Though people with C-PTSD typically feel isolated from the world, none of us are islands. Every human personality is in symbiotic relationships with others of some kind or another, including the worst relationships that cause the loneliness of the C-PTSD sufferer. We internalize bad object relations, those of our abusers, and they frighten us away from the rest of the world. Those bad internal objects form the inner critic, an internalization of our abusive parents, elder siblings, bullying classmates, and anyone else who may have hurt us, and we ‘learn’ that this is just the way the world is.

These bad object relations haunt our minds like ghosts, like demons possessing us. WRD Fairbairn elaborated on this idea in his book, Psychoanalytic Studies of the Personality. In my analyses of The Exorcist and The Shining, I quote the relevant passages, so if you’re interested, you can look them up there.

In my mind, I do battle with an inner critic every day. I hear him accusing me of various things: lacking consideration for others when, for example, I’m riding my scooter to and from home (i.e., road rage); being mean or selfish; or doing stupid things in general. I feel myself fighting back against this inner critic, trying to show justification for my actions; and while many might agree with my justifications, my inner critic is never convinced, for he is an internalization of my ever-bullying family members.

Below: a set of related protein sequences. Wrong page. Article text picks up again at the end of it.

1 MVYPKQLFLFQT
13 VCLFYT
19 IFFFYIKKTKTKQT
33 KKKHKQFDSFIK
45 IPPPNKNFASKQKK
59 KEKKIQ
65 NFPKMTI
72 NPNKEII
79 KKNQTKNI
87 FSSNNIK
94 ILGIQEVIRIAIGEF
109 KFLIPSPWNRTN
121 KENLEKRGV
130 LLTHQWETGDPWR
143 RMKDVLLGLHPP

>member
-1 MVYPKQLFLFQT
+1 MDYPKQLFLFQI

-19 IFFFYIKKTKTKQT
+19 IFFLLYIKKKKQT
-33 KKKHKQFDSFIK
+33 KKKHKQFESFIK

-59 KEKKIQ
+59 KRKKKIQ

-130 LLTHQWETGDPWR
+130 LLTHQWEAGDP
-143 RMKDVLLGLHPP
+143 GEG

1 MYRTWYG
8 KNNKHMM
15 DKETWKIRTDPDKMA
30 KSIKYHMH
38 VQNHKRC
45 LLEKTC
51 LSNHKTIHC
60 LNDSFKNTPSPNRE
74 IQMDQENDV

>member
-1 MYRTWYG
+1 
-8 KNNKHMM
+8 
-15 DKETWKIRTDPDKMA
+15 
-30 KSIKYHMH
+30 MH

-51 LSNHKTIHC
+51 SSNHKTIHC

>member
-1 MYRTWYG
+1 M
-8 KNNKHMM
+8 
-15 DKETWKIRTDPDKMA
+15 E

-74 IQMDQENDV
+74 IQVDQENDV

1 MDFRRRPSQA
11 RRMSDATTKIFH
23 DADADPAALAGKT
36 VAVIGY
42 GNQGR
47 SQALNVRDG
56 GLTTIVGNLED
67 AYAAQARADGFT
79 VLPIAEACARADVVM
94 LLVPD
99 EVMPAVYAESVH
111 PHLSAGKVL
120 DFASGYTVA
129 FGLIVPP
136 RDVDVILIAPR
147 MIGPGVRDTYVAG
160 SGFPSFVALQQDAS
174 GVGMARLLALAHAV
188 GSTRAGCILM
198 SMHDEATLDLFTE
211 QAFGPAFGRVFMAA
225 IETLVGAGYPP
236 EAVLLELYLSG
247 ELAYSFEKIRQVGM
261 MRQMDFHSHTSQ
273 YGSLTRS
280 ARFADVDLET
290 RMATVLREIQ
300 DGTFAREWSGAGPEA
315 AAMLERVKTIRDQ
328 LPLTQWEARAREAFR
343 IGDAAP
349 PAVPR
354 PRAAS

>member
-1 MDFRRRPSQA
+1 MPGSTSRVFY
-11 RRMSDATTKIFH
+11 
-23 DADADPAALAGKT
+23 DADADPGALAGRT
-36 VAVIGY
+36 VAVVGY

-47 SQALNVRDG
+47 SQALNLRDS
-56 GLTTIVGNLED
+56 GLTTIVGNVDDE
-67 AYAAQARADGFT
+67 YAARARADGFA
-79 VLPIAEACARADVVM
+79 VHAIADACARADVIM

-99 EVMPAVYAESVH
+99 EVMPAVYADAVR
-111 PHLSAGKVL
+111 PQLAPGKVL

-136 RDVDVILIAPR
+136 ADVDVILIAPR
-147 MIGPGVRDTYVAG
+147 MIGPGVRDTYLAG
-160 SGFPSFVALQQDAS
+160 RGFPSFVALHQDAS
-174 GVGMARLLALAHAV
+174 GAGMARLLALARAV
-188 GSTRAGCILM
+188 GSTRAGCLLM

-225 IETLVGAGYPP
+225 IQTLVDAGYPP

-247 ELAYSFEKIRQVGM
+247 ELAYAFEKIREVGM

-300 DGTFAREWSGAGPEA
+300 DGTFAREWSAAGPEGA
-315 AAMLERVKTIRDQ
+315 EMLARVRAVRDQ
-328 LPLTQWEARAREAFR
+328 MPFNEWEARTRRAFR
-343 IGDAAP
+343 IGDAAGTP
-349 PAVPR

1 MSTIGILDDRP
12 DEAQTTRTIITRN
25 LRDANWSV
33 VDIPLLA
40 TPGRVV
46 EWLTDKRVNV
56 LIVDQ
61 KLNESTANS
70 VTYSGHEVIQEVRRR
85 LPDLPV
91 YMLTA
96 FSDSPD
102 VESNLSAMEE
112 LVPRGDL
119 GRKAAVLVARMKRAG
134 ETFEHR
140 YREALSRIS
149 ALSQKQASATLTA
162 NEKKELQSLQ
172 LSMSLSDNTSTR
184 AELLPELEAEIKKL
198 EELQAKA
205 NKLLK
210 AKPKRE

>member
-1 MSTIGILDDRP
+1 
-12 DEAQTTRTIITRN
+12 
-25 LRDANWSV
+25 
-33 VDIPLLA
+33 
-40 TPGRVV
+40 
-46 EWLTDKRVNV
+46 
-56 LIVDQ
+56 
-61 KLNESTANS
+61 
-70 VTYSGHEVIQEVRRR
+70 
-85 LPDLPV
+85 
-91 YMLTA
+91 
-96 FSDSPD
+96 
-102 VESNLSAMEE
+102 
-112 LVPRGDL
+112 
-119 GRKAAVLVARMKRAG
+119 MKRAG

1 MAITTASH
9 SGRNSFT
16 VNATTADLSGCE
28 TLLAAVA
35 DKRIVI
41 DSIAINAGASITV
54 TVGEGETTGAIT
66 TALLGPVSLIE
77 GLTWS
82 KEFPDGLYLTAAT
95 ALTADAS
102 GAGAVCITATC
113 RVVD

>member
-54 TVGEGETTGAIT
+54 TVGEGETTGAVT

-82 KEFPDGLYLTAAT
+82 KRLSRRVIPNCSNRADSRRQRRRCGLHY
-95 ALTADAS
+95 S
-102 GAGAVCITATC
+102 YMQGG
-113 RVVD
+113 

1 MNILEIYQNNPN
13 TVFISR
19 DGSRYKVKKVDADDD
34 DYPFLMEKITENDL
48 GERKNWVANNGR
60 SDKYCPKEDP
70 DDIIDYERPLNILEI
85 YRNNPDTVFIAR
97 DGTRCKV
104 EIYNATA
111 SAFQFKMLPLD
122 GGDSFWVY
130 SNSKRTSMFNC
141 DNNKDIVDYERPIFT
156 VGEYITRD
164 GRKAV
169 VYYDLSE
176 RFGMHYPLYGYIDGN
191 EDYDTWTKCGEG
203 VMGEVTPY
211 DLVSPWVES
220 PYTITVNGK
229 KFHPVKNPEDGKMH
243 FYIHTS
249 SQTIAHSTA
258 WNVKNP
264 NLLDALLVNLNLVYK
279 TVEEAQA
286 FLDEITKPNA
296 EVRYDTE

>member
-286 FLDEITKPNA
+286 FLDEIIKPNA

My mother used the autism lie to make me feel irreconcilably different from others. She explicitly said to me, “You’re different,” in a heavily condescending tone when she rationalized excluding me from being involved with my sister, J., and her dying husband back in the mid-2000s (see my blog post, Emotional Abuse, where I discuss my sister’s husband dying of cancer, and my mother not wanting me to fly back to Canada to visit the family). The consistent lack of empathy the family showed me, whenever I tried to tell them of my pain, added to this feeling of being too different to fit in socially, as well as to my learned helplessness.